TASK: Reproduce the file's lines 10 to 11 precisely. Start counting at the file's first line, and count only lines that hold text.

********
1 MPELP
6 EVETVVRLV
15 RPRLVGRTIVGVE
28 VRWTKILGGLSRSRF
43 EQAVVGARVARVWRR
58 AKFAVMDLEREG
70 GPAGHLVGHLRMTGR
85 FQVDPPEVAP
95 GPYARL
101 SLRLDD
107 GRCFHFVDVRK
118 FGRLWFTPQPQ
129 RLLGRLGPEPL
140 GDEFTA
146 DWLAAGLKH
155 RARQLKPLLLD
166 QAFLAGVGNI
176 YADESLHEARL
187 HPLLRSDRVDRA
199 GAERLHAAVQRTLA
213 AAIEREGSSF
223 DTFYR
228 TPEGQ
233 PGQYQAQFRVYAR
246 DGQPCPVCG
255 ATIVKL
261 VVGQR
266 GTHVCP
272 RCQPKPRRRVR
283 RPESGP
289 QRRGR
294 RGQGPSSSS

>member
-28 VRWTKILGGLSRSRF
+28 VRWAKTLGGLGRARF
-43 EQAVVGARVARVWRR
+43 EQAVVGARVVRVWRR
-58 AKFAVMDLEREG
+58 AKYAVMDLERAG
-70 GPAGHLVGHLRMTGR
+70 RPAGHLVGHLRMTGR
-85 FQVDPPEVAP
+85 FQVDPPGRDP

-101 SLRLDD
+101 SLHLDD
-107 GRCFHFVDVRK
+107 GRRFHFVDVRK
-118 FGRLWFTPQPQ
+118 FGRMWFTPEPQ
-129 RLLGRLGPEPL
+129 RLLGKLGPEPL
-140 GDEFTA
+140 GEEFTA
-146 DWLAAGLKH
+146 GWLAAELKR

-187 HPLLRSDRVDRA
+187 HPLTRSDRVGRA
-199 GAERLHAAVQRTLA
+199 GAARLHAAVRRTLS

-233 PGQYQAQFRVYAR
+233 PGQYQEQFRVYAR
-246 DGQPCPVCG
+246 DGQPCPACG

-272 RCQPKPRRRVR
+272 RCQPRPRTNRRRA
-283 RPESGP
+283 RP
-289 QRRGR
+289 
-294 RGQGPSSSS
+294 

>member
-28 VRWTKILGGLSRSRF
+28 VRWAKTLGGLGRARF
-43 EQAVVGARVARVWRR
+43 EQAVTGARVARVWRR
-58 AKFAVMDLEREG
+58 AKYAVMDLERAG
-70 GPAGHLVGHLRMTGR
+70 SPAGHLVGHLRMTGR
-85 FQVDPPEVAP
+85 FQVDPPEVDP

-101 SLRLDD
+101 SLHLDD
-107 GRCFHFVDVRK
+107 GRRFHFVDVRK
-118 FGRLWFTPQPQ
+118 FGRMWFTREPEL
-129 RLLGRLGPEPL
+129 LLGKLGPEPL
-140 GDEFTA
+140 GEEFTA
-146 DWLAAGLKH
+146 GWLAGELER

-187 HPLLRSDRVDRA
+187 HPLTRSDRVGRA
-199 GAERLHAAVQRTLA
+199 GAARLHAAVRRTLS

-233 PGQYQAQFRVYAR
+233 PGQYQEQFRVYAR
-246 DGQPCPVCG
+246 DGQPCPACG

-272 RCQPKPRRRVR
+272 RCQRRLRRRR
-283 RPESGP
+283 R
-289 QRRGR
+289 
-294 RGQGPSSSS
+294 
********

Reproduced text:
101 SLRLDD
107 GRCFHFVDVRK